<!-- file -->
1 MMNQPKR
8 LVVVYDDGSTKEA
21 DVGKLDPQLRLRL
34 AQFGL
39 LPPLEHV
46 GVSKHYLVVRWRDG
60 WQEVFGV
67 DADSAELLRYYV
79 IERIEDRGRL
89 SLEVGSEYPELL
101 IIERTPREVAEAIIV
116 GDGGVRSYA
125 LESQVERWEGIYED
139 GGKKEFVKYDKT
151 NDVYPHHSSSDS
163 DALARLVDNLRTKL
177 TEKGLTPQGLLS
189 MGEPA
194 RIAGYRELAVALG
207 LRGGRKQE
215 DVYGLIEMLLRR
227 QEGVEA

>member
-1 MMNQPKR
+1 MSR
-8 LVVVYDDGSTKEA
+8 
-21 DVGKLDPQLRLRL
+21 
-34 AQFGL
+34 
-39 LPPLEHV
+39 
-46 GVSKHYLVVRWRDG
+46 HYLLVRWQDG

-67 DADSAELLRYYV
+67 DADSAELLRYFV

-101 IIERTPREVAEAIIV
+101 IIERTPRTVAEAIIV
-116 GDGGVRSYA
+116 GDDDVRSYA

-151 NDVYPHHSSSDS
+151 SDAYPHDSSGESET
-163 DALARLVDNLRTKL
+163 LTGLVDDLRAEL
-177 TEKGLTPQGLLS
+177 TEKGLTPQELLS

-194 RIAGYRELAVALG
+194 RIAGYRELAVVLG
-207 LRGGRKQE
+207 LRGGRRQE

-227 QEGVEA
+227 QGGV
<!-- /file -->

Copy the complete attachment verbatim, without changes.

1 MMNQPKR
8 LVVVYDDGSTKEA
21 DVGKLDPQLRLRL
34 AQFGL
39 LPPLEHV
46 GVSKHYLVVRWRDG
60 WQEVFGV
67 DADSAELLRYYV
79 IERIEDRGRL
89 SLEVGSEYPELL
101 IIERTPREVAEAIIV
116 GDGGVRSYA
125 LESQVERWEGIYED
139 GGKKEFVKYDKT
151 NDVYPHHSSSDS
163 DALARLVDNLRTKL
177 TEKGLTPQGLLS
189 MGEPA
194 RIAGYRELAVALG
207 LRGGRKQE
215 DVYGLIEMLLRR
227 QEGVEA

>member
-1 MMNQPKR
+1 MSR
-8 LVVVYDDGSTKEA
+8 
-21 DVGKLDPQLRLRL
+21 
-34 AQFGL
+34 
-39 LPPLEHV
+39 
-46 GVSKHYLVVRWRDG
+46 HYLLVRWQDG

-67 DADSAELLRYYV
+67 DADSAELLRYFV

-101 IIERTPREVAEAIIV
+101 IIERTPRTVAEAIIV
-116 GDGGVRSYA
+116 GDDDVRSYA

-151 NDVYPHHSSSDS
+151 SDAYPHDSSGESET
-163 DALARLVDNLRTKL
+163 LTGLVDDLRAEL
-177 TEKGLTPQGLLS
+177 TEKGLTPQELLS

-194 RIAGYRELAVALG
+194 RIAGYRELAVVLG
-207 LRGGRKQE
+207 LRGGRRQE

-227 QEGVEA
+227 QGGV